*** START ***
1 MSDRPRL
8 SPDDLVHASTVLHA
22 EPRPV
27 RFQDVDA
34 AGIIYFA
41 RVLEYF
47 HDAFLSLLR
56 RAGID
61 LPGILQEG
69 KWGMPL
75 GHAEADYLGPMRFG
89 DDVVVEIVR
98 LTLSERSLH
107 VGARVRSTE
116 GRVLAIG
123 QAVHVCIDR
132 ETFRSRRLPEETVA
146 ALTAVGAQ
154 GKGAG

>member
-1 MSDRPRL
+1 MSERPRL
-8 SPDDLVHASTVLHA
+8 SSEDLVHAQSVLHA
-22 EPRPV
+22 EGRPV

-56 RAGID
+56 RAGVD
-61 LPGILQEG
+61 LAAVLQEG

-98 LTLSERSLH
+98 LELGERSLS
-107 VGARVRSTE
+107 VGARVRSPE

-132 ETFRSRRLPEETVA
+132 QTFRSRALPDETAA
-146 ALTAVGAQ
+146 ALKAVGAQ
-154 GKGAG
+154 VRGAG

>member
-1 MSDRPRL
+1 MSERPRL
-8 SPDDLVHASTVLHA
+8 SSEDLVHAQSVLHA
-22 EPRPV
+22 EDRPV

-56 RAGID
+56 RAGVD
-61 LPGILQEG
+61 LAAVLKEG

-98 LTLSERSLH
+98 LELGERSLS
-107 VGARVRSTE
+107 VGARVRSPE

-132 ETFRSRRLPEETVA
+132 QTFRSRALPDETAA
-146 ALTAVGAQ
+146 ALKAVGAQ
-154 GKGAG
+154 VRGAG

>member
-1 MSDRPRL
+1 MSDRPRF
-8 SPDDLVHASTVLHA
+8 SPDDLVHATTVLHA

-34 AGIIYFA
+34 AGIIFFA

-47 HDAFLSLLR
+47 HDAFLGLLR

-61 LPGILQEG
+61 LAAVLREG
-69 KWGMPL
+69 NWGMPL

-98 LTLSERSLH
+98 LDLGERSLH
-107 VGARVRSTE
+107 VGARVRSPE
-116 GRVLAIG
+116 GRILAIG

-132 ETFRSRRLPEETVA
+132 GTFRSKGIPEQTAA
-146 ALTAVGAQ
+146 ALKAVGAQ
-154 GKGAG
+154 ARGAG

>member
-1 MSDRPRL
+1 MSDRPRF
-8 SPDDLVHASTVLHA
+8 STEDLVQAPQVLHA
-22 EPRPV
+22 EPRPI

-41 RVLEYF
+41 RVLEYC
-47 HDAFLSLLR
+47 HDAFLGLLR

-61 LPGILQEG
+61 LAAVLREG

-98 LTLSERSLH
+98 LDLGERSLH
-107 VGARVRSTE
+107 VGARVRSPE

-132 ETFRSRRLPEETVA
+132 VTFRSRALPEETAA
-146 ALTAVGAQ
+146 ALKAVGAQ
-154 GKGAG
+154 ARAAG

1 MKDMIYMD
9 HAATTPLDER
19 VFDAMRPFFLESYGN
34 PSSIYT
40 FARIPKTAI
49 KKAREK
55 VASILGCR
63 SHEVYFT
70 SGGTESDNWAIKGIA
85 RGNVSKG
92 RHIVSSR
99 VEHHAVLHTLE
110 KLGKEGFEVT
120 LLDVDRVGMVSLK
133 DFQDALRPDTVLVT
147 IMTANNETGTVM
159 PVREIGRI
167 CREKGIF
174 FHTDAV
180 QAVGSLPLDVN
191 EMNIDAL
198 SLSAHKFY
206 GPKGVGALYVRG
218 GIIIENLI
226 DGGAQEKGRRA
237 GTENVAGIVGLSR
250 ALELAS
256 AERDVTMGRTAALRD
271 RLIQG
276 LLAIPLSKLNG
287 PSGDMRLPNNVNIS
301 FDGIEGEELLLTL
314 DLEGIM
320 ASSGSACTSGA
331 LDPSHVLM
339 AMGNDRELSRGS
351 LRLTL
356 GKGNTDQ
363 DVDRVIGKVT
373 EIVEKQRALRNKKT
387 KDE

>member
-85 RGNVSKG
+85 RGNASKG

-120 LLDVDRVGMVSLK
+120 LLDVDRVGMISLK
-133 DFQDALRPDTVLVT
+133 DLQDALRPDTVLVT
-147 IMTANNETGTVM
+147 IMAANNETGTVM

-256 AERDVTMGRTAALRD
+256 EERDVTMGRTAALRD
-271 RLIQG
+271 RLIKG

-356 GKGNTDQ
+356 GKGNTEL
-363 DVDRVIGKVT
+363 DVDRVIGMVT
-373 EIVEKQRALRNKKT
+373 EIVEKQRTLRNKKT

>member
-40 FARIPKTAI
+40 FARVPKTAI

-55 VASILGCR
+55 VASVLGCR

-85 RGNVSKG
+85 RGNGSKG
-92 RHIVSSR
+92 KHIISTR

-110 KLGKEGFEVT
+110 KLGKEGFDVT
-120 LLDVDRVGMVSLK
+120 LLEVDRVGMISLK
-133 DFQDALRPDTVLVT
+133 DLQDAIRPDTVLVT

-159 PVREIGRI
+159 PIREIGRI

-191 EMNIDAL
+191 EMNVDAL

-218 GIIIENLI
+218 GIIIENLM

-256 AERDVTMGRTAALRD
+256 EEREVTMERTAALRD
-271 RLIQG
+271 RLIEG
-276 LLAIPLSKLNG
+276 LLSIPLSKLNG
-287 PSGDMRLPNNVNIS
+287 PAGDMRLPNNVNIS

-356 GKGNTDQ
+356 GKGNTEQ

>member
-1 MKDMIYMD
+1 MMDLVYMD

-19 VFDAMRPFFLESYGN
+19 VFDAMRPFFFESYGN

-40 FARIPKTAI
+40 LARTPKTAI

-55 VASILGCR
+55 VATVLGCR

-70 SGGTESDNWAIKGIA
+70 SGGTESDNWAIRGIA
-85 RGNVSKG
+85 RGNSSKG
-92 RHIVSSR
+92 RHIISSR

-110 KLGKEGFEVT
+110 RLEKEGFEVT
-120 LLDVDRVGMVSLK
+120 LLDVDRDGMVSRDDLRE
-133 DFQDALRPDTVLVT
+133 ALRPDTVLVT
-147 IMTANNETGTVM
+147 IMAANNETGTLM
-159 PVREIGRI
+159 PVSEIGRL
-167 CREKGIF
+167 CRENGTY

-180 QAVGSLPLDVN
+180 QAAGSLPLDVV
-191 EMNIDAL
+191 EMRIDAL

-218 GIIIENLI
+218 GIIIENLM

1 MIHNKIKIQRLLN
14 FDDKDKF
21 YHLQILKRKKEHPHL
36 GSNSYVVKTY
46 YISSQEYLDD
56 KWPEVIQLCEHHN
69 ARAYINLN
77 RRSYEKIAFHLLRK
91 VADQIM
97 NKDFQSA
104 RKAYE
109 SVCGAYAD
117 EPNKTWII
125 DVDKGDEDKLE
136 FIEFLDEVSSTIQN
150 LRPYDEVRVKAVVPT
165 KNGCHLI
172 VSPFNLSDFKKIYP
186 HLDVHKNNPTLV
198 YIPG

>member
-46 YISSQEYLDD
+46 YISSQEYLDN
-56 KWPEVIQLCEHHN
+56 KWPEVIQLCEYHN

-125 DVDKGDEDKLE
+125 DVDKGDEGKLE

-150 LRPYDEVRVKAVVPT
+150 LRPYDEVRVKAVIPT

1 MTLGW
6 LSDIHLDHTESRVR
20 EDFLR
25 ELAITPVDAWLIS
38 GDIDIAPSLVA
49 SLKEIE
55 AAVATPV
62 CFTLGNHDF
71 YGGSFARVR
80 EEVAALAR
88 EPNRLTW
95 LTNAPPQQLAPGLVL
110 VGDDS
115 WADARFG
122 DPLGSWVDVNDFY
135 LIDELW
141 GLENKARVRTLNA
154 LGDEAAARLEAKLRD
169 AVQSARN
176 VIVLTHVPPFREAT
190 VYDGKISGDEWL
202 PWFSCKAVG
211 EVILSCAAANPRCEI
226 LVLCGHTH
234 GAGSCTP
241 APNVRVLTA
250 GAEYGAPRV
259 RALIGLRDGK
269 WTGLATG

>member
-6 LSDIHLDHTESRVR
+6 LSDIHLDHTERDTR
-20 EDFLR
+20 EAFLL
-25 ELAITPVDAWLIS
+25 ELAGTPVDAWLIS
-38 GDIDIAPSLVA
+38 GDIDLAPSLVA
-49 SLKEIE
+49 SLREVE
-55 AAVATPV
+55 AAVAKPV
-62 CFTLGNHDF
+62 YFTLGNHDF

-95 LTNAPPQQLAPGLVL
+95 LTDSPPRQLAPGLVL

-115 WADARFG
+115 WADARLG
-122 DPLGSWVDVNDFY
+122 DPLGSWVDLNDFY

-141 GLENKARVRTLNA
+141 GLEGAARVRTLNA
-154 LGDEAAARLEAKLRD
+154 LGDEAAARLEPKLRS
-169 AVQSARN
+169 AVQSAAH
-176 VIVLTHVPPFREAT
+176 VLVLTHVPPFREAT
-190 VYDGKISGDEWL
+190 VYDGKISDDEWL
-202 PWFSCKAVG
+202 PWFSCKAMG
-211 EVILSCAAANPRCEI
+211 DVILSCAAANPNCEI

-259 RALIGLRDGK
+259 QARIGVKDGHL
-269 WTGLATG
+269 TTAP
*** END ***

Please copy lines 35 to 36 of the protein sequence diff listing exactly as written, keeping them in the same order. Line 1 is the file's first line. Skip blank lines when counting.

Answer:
-132 ETFRSRRLPEETVA
+132 QTFRSRALPDETAA